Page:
If you were an alien visiting Earth for the first time, you might remark on the diverse and incredible landscapes and patterns around majestic mountains, green forests, rolling grasslands, and turquoise oceans. You also might recognize geometries of civilization and changing weather patterns. All this can be explored from space. In this activity you will explore our planet using Google Earth and locate natural and man-made patterns and landscapes on Earth’s surface that inspire you.
A refuge is a place where you can record observations of seasonal changes to plants, trees, and wildlife. You can use GPS (global positioning system) data to mark an observation spot and record your observations. Then, if you can, visit the same national wildlife refuge during other seasons in the year to document changes in the natural world.
This investigation will help you to learn that different geologic materials have different characteristics.
Learn the characteristics of difference kinds of minerals in this hands on investigative activity.
A normal fault occurs when rocks break and move because they are being pulled apart. As the area is stretched, the rocks move along the fault. Each movement causes an earthquake. This model demonstrates how a block of rock is extended by a normal fault.
Groundwater is contained in the zone of saturation below the land surface. The top of this zone is known as the water table. People can tap into this source of water by drilling wells. The depth of the well and level of the water table greatly influences the wells productivity. In this activity you will demonstrate the relationship of groundwater to wells.
Abundant oil and natural gas form only where conditions in the Earth are just right. Doing this investigation will help you understand how geoscientists identify and explore petroleum-rich reserves.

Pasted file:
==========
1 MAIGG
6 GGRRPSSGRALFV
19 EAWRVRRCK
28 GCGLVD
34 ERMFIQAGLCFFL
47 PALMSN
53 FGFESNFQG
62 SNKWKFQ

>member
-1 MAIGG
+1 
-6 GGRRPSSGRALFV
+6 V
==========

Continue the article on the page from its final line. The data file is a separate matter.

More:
An earthquake occurs when massive rock layers slide past each other. This motion makes enormous vibrations, which travel from the site of the earthquake in waves. In this activity, you will model how earthquakes move in three dimensions.
We drink water every day — we can’t live without it! About 70 percent of Earth’s surface is covered by water, but how much of Earth’s water is actually drinkable? In other words, how much is liquid freshwater — not salty or frozen?
• Globe or world map
• Water cycle diagram
• 100 gummy bears
• Plastic knife or scissors
• Computer with internet access
The five national marine sanctuaries along the West Coast monitor the health of the rocky intertidal ecosystem. One way of doing this is to collect data on the relative abundance of the organisms living in that ecosystem. Since this is such a big task, the national marine sanctuaries are training students in how to follow standardized protocols to help with the monitoring. The information collected is added to an online database that the sanctuaries use to collect baseline data and track long-term changes in the environment. This activity will allow you to learn the sampling techniques used in the field by these citizen scientists who participate in LiMPETS.